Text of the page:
Phil Kitchin at Dom Post reports:
The future of Sir Owen Glenn’s $2 million inquiry into family violence is on a knife edge after three more staff resigned, and world-leading experts it recruited expressed deep concerns about its future.
The trumpeted inquiry – set up last year with Sir Owen’s promise of $80m to fight family violence – was already reeling from the resignations of its two senior managers and three of its four chairpersons.
Yesterday, three contracted experts in the domestic violence and child abuse sector resigned.
Deborah Mackenzie, Deanne Littlejohn and Alex Port, who have more than 30 years’ collective experience, said they had lost confidence in the inquiry.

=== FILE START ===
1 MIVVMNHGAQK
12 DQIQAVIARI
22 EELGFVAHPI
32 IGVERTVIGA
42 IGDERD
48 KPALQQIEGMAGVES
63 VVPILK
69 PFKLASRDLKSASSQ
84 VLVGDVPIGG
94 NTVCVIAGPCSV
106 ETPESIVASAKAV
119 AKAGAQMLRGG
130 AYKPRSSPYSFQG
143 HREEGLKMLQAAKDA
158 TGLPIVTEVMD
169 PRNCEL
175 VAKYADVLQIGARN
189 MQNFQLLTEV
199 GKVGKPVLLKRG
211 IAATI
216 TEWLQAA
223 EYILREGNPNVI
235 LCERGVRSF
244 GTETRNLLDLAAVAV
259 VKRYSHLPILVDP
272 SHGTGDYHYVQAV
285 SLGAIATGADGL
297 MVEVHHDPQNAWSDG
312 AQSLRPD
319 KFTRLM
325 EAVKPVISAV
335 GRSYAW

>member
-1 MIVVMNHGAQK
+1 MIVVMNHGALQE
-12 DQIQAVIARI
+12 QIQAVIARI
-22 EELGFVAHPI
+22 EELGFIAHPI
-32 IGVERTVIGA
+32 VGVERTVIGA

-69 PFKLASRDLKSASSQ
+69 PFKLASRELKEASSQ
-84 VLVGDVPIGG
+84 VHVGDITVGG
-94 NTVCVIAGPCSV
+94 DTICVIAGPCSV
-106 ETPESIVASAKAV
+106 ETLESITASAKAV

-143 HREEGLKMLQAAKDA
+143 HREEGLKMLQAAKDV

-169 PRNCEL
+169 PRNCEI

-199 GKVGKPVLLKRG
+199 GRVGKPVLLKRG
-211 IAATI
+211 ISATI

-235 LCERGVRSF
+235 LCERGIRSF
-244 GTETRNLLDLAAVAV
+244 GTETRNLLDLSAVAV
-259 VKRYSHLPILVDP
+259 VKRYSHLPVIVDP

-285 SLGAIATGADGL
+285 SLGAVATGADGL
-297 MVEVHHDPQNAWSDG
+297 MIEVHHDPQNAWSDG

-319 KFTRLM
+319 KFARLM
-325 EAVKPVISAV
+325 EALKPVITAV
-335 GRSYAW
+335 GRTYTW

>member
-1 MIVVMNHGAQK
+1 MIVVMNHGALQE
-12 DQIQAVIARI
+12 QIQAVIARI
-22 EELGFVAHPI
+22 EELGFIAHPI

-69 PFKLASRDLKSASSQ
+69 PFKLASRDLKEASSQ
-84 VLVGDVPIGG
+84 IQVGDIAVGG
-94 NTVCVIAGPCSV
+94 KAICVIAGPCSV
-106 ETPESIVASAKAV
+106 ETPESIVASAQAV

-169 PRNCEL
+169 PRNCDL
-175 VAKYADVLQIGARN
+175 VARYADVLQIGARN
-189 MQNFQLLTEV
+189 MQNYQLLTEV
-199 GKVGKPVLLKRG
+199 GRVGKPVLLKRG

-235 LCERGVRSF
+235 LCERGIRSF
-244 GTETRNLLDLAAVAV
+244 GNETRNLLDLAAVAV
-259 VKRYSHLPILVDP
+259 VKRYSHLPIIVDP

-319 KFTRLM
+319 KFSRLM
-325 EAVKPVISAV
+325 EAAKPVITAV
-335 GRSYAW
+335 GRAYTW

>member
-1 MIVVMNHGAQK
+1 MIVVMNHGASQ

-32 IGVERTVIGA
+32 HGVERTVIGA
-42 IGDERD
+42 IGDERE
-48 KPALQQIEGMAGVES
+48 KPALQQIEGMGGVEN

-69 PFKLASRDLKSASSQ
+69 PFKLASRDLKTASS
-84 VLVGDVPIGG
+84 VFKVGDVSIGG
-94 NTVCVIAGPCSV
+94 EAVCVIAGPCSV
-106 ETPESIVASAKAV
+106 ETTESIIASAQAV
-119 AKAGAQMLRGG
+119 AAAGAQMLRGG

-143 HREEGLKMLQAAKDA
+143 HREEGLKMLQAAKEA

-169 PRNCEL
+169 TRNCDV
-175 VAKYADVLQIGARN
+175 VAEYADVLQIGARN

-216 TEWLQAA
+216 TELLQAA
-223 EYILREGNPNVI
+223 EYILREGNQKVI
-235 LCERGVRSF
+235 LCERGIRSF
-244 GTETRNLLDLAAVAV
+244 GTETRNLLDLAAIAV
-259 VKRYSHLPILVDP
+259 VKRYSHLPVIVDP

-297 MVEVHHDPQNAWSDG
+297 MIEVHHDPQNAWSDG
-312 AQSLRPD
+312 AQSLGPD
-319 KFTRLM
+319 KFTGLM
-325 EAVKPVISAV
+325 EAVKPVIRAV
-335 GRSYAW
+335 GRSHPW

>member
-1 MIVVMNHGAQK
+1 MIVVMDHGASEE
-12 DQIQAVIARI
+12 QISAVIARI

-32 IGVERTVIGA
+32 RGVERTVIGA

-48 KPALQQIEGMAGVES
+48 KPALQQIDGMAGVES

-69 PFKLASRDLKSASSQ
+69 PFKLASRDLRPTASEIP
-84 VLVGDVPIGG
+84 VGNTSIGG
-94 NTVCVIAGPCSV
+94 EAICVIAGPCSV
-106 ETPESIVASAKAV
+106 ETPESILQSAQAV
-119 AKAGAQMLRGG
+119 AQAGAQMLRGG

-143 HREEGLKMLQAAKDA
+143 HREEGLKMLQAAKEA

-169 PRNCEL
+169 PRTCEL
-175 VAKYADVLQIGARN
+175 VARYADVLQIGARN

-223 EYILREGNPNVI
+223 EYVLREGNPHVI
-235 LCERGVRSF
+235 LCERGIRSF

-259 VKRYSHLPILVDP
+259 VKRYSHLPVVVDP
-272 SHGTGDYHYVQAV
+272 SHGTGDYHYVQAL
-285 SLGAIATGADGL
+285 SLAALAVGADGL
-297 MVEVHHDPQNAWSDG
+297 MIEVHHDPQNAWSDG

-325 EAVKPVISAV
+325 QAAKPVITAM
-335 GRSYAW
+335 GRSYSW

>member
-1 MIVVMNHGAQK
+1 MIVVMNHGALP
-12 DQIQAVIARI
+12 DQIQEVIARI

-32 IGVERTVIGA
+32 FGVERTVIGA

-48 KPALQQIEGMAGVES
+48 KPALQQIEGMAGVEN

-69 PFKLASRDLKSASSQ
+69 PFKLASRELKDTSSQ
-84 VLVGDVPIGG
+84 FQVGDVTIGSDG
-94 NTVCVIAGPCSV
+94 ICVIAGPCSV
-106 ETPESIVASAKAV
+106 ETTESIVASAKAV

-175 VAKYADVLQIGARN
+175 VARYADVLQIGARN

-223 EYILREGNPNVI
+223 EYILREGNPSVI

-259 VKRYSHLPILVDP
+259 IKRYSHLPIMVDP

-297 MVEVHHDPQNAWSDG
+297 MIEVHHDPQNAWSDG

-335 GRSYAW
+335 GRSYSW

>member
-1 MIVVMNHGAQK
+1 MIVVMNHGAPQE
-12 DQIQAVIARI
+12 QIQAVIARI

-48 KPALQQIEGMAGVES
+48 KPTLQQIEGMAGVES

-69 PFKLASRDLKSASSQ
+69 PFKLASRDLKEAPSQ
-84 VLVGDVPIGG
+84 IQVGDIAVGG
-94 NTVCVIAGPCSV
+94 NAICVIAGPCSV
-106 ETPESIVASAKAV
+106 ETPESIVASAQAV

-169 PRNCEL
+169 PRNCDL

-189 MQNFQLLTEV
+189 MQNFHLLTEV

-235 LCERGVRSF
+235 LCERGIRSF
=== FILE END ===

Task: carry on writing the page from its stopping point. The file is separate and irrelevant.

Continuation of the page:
They held serious concerns for the safety of information from people interviewed so far, as the inquiry was no longer being led by experts in family violence.
They also lost confidence in its integrity when it announced it would take a “corporate” approach.
“Corporate values revolve around ideas of profit, shutting out the competition and self-interest. Those values are not aligned with social justice,” Ms Mackenzie said.
I don’t know what exactly led to the fallout, but I think we get some idea from the comment above.
If one of the experts has a view that corporate values are evil, and it is all about social justice, I can only imagine where the inquiry was heading. I suspect they had already decided child abuse is a result of capitalism and colonialism, and that all you need to do to stop child abuse is tax rich pricks more and give more money to beneficiaries.
The motivations of Mr Glenn are excellent, and the fact he is offering $80 million of his own money to help fight child abuse is hugely commendable. My hopes from the inquiry, if it continues, is it will produce something worthwhile.